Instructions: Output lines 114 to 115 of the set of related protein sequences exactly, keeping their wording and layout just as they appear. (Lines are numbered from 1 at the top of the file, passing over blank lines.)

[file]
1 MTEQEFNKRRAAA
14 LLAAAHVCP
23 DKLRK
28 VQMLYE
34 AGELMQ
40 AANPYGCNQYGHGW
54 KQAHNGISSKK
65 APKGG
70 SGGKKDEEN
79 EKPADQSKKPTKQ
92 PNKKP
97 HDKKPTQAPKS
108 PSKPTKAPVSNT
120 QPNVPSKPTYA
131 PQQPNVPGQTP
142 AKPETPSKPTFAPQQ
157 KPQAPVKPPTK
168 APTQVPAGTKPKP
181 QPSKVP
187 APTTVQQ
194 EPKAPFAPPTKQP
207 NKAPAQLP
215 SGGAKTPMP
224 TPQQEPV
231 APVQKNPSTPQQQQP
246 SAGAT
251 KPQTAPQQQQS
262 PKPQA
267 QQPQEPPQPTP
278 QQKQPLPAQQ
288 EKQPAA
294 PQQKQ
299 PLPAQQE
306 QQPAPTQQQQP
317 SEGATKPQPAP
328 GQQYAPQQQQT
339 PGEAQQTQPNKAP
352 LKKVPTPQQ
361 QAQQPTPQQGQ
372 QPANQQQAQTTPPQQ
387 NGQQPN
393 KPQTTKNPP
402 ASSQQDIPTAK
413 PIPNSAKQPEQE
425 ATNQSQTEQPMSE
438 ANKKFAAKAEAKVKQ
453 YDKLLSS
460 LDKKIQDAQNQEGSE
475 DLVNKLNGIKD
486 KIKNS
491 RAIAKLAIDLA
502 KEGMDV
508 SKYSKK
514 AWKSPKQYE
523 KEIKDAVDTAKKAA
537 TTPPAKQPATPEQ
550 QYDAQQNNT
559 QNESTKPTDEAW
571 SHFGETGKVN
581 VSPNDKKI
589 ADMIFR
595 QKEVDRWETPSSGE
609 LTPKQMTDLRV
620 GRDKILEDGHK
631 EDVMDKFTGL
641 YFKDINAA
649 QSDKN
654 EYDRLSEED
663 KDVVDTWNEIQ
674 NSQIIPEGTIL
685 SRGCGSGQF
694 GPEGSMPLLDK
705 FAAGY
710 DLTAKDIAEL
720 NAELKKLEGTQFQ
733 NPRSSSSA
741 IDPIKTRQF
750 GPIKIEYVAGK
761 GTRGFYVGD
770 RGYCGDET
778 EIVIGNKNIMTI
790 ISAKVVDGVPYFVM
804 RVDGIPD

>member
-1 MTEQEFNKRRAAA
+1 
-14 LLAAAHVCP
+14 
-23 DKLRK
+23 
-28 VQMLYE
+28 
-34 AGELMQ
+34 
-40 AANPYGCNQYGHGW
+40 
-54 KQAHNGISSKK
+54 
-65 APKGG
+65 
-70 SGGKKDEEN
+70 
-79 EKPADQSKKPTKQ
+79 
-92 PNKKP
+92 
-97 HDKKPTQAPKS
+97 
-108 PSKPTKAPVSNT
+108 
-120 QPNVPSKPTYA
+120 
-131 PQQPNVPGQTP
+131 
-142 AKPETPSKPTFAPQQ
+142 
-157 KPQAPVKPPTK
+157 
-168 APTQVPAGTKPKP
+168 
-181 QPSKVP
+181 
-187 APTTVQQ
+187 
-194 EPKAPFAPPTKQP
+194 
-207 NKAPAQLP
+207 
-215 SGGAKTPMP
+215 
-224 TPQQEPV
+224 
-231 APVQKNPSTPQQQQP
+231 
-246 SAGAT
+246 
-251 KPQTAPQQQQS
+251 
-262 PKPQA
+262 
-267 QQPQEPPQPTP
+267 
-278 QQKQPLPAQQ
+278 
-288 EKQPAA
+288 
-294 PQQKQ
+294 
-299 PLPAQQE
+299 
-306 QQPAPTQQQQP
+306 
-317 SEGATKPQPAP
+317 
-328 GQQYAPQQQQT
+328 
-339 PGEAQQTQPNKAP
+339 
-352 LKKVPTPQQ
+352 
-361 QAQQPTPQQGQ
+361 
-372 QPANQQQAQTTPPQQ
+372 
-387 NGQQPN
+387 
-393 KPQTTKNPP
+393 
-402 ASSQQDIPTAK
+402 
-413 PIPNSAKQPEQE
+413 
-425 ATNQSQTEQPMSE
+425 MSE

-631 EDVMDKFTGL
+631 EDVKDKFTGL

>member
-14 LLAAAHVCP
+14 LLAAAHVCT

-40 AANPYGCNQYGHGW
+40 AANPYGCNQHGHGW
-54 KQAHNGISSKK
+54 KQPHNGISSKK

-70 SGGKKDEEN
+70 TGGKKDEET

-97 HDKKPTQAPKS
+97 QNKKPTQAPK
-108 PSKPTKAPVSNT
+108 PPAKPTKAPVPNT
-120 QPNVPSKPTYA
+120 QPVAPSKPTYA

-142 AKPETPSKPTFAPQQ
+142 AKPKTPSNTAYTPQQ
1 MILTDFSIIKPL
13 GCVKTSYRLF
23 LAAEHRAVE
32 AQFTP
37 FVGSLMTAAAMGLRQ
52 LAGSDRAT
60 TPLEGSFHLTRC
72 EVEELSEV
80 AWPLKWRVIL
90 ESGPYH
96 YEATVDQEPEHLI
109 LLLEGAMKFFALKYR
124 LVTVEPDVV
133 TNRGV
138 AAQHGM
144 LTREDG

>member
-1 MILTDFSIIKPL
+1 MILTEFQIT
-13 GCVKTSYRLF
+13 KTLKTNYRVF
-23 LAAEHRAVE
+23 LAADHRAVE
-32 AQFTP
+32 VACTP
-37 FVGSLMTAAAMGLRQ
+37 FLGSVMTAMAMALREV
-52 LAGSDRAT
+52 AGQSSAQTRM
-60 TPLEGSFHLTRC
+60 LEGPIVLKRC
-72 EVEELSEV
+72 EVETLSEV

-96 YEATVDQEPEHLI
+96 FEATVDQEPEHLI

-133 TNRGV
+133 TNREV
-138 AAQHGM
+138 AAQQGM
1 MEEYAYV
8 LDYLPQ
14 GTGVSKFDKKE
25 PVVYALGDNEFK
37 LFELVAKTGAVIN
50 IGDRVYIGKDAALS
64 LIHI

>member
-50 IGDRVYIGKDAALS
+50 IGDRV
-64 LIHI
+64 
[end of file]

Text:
+131 
-142 AKPETPSKPTFAPQQ